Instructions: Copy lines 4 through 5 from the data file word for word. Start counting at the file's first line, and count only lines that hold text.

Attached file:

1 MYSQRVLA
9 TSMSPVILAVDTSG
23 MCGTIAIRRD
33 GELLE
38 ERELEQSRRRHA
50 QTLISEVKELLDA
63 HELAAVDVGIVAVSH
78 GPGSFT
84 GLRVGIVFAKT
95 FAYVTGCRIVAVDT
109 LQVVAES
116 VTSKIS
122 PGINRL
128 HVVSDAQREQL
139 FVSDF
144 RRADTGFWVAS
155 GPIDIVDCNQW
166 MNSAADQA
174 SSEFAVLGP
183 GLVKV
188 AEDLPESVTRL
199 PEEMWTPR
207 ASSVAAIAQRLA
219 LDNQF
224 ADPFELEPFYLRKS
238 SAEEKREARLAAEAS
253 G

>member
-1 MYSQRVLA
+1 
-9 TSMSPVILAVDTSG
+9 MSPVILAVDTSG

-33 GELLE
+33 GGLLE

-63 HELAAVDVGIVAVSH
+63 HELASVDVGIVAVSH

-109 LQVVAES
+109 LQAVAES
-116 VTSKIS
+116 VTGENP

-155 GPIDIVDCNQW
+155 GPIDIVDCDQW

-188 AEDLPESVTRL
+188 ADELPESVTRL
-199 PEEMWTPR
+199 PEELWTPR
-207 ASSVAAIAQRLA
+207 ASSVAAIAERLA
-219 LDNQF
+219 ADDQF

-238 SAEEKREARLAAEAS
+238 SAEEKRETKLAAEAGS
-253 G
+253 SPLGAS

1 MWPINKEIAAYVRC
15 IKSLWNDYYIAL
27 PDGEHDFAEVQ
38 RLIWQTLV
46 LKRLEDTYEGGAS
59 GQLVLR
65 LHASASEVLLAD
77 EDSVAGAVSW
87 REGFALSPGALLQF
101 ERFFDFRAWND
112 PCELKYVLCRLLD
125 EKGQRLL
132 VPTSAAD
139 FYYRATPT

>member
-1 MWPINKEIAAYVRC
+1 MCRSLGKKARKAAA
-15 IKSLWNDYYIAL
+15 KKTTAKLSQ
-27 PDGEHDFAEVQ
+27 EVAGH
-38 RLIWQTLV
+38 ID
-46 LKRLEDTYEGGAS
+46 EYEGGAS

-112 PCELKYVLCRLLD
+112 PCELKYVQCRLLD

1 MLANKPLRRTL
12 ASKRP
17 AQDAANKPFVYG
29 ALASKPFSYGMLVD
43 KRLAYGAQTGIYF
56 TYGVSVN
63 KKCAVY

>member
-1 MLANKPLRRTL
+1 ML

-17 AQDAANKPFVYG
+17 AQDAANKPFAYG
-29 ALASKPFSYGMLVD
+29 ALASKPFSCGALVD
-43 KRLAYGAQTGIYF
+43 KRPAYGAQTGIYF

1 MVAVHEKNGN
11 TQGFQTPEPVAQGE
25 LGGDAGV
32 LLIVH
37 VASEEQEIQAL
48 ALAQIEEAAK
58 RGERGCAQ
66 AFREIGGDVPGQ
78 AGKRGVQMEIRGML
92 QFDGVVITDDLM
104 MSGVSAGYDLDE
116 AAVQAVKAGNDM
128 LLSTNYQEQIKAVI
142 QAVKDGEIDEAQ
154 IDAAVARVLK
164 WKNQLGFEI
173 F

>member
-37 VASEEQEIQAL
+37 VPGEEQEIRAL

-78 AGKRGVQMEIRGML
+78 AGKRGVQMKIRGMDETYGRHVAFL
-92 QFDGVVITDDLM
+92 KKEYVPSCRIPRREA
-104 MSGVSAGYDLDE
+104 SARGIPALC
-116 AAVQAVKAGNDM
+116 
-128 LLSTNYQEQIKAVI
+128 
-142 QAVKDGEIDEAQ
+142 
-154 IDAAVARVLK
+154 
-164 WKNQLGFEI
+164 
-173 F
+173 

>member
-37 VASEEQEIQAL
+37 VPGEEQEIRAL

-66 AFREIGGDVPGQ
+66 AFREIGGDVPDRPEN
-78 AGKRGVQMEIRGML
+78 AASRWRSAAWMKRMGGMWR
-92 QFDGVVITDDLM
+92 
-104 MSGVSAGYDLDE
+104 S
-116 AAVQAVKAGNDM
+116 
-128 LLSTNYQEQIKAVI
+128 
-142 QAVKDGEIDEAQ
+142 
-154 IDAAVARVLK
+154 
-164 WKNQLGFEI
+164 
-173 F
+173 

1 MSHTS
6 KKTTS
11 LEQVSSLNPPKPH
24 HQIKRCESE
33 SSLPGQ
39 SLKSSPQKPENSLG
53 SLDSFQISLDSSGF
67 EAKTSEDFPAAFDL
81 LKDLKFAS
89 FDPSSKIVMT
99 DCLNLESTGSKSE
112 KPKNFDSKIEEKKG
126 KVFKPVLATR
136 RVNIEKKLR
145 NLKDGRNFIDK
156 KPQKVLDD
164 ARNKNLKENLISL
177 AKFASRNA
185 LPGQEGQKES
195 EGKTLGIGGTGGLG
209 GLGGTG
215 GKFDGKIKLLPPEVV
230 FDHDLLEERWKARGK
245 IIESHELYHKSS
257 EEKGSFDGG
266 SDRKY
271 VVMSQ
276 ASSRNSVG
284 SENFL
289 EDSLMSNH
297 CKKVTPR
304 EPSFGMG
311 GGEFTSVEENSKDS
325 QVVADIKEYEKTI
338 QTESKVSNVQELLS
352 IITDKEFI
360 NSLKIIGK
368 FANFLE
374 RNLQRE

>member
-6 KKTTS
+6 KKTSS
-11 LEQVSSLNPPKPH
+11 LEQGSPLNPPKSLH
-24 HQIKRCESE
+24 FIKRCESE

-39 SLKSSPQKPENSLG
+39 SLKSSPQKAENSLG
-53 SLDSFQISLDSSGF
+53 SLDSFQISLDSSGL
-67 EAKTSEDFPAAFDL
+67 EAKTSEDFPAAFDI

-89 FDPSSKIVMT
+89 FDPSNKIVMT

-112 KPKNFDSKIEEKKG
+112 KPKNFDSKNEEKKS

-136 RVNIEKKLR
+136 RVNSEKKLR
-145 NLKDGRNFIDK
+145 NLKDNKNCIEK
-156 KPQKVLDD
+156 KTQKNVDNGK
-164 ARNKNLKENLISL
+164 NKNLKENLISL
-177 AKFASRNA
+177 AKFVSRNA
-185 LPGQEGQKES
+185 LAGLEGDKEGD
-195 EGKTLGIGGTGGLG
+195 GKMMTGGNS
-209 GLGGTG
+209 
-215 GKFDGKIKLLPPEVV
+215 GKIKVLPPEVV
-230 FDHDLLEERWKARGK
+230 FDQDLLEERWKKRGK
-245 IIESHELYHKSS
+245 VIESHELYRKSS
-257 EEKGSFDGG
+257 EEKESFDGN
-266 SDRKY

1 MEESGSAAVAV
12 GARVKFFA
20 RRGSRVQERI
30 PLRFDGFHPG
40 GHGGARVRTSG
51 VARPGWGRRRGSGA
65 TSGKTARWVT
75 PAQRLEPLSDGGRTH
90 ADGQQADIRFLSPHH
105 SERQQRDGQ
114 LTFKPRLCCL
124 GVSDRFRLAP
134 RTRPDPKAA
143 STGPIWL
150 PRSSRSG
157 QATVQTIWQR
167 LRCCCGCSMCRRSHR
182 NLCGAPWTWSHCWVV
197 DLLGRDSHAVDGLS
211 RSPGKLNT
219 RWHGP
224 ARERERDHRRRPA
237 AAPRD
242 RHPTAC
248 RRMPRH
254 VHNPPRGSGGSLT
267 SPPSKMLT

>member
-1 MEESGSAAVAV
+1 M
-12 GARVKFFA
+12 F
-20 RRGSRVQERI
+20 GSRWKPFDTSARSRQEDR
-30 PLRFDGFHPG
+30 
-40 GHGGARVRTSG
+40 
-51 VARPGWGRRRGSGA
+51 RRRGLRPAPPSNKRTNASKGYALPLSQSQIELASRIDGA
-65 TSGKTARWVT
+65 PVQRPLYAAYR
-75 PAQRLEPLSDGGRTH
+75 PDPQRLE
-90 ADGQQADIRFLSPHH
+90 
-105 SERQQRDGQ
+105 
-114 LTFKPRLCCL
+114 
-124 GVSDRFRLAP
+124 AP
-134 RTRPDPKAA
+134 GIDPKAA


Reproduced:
33 GELLE
38 ERELEQSRRRHA